Another immediate neighbor, the Royal Malaysian Navy (RMN), also acquired two new-built submarines from France.
In addition, China began taking on a more robust posture in the South China Sea within the unilaterally declared nine-dashed line maritime demarcation that lies close to Indonesia’s Natuna Islands region.
Indonesia was seen to have no other strategic choice but to bolster its underwater fighting platforms, and anti-submarine warfare (ASW) capabilities.
Minimum Essential Force
The decision to operate a fleet of between 10 and 12 submarines was first articulated in the country’s Minimum Essential Force strategy, which was issued in late 2007, that aimed to modernize the country’s military.
In pursuit of this strategy, the Indonesian government awarded a USD1.1 billion contract to South Korean shipbuilder DSME to build three Type 209/1400-class, referred to locally as the Chang Bogo-class, diesel-electric submarines that can undertake a variety of missions including anti-submarine warfare (ASW), anti-surface warfare (ASuW), mine laying, and special forces insertion operations.
The first and second vessels are build in South Korea, while the third boat will be assembled in Surabaya at Indonesian state-owned shipbuilder PT PAL’s premises, to fulfill a mandatory technology transfer stipulation by the Indonesian government. TNI-AL is expected to receive all three vessels in the class by late 2018.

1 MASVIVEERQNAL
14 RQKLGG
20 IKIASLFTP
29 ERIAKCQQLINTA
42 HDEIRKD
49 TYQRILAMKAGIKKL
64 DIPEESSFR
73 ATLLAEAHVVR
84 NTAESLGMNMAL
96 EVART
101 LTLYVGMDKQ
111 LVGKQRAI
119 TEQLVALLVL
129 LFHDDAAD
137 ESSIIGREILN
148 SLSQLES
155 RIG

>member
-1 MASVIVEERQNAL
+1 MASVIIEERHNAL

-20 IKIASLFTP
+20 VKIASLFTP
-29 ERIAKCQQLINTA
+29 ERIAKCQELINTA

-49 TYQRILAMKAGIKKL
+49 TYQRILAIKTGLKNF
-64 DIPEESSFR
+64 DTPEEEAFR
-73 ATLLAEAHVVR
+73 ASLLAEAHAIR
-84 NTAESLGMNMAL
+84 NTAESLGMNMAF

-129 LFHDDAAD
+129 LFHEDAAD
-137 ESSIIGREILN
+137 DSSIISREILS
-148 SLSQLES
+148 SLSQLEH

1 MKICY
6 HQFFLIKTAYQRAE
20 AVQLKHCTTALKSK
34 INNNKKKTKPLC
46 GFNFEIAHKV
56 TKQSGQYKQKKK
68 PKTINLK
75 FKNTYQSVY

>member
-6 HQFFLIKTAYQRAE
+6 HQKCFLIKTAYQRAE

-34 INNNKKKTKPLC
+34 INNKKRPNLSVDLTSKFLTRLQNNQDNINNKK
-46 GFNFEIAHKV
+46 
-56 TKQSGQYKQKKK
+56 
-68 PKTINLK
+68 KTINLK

The country is also reportedly in talks with Russia for a further acquisition of between two and three improved Kilo-class (Type 636) boats, although a contract for this is yet to be finalized at the time of writing.
Earlier in 2016, the Indonesian House of Representatives commission on defense, intelligence, and foreign affairs approved a sum of $1.6 billion for the procurement of these vessels.
However, Indonesia is reportedly reexamining the constituents of its planned fleet of between 10 and 12 submarines. More specifically, the Indonesian government has questioned the wisdom of operating an entire fleet of ocean-going submarines, when the country is largely archipelagic, and surrounded by relatively shallow waters.
As part of this re-examination, the Indonesian government appointed PT PAL to team up with French shipbuilder DCNS under a government-to-government mandate, in a working group that aims to study future submarine requirements of the TNI-AL. The working group, which began in March 2016, will determine the feasibility of operating an underwater platform that can deploy in deep and littoral waters.